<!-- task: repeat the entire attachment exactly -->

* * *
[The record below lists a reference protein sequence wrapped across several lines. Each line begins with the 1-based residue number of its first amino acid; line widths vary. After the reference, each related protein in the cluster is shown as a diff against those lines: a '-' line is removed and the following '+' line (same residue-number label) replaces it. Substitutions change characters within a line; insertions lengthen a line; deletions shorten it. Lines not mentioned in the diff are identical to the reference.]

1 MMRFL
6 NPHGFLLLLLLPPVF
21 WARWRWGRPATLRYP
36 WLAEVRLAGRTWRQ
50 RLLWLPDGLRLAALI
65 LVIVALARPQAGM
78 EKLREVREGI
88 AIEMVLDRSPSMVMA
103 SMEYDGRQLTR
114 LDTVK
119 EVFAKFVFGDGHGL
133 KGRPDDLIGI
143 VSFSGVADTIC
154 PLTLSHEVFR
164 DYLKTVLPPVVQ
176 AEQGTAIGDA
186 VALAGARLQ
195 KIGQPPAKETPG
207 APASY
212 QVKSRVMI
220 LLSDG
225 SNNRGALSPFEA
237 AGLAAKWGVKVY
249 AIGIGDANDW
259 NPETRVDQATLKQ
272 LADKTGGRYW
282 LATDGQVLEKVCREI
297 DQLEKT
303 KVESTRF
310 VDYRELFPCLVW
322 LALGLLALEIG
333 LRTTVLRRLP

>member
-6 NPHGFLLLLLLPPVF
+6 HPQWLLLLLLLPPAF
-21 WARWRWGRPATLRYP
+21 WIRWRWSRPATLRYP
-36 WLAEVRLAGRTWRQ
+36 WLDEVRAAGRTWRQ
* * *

[The record below lists a reference protein sequence wrapped across several lines. Each line begins with the 1-based residue number of its first amino acid; line widths vary. After the reference, each related protein in the cluster is shown as a diff against those lines: a '-' line is removed and the following '+' line (same residue-number label) replaces it. Substitutions change characters within a line; insertions lengthen a line; deletions shorten it. Lines not mentioned in the diff are identical to the reference.]

1 MMRFL
6 NPHGFLLLLLLPPVF
21 WARWRWGRPATLRYP
36 WLAEVRLAGRTWRQ
50 RLLWLPDGLRLAALI
65 LVIVALARPQAGM
78 EKLREVREGI
88 AIEMVLDRSPSMVMA
103 SMEYDGRQLTR
114 LDTVK
119 EVFAKFVFGDGHGL
133 KGRPDDLIGI
143 VSFSGVADTIC
154 PLTLSHEVFR
164 DYLKTVLPPVVQ
176 AEQGTAIGDA
186 VALAGARLQ
195 KIGQPPAKETPG
207 APASY
212 QVKSRVMI
220 LLSDG
225 SNNRGALSPFEA
237 AGLAAKWGVKVY
249 AIGIGDANDW
259 NPETRVDQATLKQ
272 LADKTGGRYW
282 LATDGQVLEKVCREI
297 DQLEKT
303 KVESTRF
310 VDYRELFPCLVW
322 LALGLLALEIG
333 LRTTVLRRLP

>member
-6 NPHGFLLLLLLPPVF
+6 HPQWLLLLLLLPPAF
-21 WARWRWGRPATLRYP
+21 WIRWRWSRPATLRYP
-36 WLAEVRLAGRTWRQ
+36 WLDEVRAAGRTWRQ